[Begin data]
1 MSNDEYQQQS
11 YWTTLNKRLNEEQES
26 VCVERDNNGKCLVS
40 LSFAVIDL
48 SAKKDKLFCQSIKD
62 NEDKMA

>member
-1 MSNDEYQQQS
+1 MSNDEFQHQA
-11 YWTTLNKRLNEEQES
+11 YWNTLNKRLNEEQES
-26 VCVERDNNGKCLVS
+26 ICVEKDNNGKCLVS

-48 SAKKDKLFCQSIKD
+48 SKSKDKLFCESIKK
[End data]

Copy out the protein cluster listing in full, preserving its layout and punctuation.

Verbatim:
1 MSNDEYQQQS
11 YWTTLNKRLNEEQES
26 VCVERDNNGKCLVS
40 LSFAVIDL
48 SAKKDKLFCQSIKD
62 NEDKMA

>member
-1 MSNDEYQQQS
+1 MSNDEFQHQA
-11 YWTTLNKRLNEEQES
+11 YWNTLNKRLNEEQES
-26 VCVERDNNGKCLVS
+26 ICVEKDNNGKCLVS

-48 SAKKDKLFCQSIKD
+48 SKSKDKLFCESIKK